TAPI gas pipeline project

India put its stamp on an energy lifeline that could redefine regional ties and wheel in new economic dynamics through a natural gas pipeline all the way from Turkmenistan in Central Asia to India via Afghanistan and Pakistan. Oil minister Murli Deora, representing PM Manmohan Singh, who is away in Europe, joined presidents of Afghanistan, Pakistan and Turkmenistan at a summit in Turkmen capital Ashgabat to sign the Inter-Governmental Agreement to formally join the US-backed project that could cost over $10 billion. Deora also utilized the presence of top Pakistani and Afghan leaders to remind that they need to address India’s concerns over physical security of the pipeline and uninterrupted gas supplies to make the project work. “There are issues that need to be addressed. We have to come to a decision regarding the price of gas, security of the pipeline, certainty of gas supply, transit fee and setting up of the consortium (for laying and operating the pipeline),” he told the summit. For good measure Deora added, “As a buyer, and being at the tail-end of the project, we have concerns that relate to the realities that surround us. Quite obviously, our goal is not merely the construction of the pipeline, but also continuous and uninterrupted flow of Turkman natural gas over several decades.” India has agreed to accept gas at the Turkman-Afghanistan border and will bank on the international composition of the consortium building the pipeline to ensure supply security through Afghanistan and Pakistan.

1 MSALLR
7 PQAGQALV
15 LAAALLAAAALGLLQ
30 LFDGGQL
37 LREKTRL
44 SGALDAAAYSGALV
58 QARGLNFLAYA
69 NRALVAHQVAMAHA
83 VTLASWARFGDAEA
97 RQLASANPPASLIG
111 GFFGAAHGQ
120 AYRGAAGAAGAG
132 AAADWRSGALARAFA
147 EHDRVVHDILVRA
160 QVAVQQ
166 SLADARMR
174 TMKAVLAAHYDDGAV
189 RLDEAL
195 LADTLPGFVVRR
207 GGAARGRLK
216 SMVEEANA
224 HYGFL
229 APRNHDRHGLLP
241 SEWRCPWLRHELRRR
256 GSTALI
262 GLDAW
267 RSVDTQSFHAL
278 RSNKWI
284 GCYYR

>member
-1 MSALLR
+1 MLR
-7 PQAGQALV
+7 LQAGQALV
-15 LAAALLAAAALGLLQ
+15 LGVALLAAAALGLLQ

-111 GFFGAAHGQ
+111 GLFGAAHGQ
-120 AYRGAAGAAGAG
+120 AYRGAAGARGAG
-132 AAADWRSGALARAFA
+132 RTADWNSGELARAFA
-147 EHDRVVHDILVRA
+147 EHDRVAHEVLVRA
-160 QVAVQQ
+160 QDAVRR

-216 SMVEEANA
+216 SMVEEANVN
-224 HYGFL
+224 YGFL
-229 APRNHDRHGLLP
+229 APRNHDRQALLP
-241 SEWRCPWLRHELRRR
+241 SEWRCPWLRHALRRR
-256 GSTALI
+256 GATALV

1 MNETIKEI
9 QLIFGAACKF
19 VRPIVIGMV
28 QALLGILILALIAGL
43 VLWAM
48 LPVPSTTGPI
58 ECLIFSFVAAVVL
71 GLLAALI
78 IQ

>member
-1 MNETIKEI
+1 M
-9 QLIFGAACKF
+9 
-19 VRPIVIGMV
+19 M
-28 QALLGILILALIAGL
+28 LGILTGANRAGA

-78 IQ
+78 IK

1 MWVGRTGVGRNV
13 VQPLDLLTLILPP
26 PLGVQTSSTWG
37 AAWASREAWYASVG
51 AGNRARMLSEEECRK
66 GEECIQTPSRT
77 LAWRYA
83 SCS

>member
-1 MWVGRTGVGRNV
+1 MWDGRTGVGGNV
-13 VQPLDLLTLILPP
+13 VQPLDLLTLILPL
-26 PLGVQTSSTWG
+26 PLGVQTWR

MEA officials attribute this to India’s commitment to the reconstruction efforts in Afghanistan. But there is no denying that the softer security stand is being taken in deference to the US backing for the project, which Washington wants as an alternative route for Central Asian gas bypassing the Russian pipelines network. For, in case of the Iran pipeline project, which is cheaper and easier to build, India has been playing hardball over similar issues and insisting Teheran delivers gas at Delhi’s doorstep. India also appears to be playing along Turkmenistan’s unwillingness to make up for any shortfall or disruption in gas supplies.

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